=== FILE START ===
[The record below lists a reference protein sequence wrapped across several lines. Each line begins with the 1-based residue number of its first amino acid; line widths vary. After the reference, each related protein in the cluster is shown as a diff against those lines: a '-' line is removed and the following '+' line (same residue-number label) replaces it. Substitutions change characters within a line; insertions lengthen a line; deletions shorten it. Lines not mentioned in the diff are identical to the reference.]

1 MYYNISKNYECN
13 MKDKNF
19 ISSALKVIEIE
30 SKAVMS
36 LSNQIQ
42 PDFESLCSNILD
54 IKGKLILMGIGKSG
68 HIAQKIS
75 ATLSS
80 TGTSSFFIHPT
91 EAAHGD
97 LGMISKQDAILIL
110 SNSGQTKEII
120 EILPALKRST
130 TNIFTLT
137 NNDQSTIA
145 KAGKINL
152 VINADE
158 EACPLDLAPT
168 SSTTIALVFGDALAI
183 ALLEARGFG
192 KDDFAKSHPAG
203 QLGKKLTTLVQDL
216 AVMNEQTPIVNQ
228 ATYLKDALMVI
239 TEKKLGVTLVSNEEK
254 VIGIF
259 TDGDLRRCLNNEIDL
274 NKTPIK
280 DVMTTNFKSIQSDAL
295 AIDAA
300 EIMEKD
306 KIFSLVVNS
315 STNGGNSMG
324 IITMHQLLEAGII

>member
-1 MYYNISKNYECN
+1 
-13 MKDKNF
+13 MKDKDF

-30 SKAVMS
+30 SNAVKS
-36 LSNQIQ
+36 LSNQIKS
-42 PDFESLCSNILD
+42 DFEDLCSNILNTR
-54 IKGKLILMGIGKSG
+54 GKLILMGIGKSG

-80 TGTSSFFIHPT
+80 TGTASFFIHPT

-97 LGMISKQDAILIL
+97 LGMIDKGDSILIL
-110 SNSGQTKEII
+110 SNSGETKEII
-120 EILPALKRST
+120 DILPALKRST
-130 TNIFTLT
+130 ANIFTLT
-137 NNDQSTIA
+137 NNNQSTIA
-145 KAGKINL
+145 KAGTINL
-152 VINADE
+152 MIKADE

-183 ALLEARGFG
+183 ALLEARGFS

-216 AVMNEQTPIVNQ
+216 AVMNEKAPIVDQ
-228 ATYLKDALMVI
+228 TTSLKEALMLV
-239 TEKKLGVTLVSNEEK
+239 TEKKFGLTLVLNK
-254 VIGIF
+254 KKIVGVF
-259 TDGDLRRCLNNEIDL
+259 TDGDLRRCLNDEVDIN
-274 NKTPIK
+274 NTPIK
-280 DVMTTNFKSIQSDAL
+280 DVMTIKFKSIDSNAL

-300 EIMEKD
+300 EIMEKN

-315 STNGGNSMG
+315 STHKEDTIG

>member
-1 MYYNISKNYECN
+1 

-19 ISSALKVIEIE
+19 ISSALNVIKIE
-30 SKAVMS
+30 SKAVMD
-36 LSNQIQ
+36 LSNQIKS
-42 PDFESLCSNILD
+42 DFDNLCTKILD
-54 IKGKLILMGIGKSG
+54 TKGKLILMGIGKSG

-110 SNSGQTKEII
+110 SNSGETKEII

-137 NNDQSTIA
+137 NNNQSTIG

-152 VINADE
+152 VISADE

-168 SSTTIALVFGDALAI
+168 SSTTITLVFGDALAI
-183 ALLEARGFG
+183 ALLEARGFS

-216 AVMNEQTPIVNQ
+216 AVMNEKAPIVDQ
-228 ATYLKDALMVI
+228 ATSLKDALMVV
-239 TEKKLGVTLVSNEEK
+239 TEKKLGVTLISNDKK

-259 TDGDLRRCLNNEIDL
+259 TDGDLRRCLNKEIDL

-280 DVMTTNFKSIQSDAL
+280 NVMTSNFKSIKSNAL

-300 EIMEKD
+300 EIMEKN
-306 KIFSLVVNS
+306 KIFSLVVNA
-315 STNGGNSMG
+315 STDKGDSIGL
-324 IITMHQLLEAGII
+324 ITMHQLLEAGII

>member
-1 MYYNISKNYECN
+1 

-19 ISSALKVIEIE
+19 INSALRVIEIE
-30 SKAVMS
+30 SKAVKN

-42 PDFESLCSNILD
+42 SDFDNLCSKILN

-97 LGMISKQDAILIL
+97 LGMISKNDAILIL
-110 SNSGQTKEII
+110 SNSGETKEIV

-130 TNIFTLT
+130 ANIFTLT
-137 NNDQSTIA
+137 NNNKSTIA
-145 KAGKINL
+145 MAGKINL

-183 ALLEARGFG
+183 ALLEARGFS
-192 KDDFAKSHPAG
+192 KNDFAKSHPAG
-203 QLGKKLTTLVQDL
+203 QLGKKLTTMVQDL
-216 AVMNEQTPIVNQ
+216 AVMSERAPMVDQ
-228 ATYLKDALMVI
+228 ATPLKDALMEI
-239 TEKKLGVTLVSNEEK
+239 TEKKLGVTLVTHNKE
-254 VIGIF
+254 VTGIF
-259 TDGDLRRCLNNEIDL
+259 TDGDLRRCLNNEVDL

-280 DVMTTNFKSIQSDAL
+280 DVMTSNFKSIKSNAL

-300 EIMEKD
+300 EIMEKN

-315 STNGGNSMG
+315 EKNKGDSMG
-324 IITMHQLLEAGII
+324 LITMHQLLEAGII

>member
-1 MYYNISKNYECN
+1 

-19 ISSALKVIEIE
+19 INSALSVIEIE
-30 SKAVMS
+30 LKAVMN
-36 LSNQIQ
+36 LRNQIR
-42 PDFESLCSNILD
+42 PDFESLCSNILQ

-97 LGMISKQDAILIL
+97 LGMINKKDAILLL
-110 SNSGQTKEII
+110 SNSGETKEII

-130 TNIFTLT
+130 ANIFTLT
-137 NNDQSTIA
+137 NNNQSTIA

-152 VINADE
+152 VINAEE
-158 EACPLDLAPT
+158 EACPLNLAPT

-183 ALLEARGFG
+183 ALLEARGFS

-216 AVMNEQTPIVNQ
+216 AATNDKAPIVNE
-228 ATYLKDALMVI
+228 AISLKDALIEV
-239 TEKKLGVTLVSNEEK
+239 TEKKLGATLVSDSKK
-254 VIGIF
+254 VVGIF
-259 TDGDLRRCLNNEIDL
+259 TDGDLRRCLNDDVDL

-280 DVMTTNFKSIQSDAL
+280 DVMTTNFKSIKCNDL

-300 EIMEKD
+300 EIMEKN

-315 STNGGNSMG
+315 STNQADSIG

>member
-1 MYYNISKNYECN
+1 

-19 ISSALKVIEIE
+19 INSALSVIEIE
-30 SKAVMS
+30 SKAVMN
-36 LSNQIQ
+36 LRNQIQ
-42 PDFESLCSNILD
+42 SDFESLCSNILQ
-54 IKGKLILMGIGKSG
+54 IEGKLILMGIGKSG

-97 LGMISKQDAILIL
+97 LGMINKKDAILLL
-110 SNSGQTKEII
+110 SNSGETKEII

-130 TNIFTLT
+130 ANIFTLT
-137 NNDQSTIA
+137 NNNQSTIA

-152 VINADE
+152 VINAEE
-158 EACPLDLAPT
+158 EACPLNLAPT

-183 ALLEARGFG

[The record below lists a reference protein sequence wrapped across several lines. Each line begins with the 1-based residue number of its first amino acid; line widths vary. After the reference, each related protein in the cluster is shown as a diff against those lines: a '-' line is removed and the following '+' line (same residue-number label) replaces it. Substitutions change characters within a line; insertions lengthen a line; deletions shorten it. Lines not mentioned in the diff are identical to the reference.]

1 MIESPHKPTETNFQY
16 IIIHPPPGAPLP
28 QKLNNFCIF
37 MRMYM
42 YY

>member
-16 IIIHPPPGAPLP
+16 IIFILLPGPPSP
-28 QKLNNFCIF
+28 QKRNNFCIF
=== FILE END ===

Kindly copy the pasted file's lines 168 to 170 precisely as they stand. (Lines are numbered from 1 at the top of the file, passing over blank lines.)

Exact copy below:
-324 IITMHQLLEAGII
+324 LITMHQLLEAGII

>member